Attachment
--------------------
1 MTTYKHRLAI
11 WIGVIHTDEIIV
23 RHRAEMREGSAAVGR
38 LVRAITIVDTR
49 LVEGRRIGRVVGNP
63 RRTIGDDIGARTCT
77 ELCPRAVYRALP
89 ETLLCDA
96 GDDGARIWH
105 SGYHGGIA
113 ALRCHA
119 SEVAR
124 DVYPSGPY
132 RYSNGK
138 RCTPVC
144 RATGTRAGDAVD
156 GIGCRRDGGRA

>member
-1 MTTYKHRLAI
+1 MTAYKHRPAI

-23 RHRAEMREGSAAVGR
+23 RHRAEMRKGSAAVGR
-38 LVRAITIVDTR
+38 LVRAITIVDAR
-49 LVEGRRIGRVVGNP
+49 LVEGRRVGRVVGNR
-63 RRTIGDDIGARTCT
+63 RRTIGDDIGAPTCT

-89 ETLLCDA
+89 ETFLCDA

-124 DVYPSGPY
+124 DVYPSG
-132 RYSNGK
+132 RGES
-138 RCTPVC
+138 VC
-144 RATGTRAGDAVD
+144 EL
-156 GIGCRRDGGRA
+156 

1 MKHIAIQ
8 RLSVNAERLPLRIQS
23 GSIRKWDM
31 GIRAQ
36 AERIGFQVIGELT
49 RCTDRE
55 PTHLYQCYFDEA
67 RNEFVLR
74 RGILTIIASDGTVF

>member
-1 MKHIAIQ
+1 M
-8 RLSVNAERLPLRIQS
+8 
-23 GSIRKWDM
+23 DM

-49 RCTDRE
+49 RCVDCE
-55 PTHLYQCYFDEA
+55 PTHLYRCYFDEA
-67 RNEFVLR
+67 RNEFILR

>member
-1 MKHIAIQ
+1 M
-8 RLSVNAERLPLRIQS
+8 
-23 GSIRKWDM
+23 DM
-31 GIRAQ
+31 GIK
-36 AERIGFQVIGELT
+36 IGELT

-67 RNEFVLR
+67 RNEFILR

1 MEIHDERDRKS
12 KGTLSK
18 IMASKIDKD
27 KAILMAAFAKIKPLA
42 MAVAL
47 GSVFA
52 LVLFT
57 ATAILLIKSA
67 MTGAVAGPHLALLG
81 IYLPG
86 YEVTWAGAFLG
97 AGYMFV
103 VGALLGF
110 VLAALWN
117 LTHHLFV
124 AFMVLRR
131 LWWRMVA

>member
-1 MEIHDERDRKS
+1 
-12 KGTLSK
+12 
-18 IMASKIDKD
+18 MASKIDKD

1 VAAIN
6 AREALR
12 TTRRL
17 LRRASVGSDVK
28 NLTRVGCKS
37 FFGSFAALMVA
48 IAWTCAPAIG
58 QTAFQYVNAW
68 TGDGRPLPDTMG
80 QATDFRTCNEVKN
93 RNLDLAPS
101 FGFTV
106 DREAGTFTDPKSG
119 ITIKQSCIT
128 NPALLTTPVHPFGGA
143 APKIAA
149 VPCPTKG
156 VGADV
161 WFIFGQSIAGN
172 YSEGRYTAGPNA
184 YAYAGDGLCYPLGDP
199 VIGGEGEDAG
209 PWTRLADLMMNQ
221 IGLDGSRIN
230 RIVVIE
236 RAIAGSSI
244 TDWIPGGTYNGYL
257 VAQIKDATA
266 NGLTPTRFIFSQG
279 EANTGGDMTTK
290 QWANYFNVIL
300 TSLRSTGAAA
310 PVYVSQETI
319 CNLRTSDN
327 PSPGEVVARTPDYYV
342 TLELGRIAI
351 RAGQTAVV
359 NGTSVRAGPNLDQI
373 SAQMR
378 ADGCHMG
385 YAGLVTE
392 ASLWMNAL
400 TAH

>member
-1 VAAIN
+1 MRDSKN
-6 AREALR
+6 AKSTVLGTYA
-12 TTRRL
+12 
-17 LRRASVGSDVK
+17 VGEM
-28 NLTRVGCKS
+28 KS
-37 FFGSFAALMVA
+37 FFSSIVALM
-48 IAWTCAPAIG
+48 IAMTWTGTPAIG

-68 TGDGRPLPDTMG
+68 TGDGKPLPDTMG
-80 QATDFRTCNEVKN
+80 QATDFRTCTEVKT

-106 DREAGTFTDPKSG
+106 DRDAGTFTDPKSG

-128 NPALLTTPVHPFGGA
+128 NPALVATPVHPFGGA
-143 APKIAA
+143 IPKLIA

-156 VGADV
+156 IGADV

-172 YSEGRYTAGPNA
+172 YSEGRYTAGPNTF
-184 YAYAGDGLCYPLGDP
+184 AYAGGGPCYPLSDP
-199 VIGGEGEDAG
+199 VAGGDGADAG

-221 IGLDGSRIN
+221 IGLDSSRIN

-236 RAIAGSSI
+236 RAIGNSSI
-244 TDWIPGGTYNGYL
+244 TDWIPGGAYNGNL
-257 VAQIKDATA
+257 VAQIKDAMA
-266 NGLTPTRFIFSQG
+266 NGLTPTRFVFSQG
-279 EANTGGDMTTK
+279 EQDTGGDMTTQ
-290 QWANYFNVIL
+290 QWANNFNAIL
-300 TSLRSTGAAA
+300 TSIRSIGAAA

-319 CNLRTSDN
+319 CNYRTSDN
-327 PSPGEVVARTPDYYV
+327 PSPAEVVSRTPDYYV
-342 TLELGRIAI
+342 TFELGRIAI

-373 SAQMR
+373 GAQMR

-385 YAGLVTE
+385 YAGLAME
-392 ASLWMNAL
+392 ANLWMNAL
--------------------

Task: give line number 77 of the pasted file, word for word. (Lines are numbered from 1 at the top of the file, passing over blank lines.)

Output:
12 KGTLSK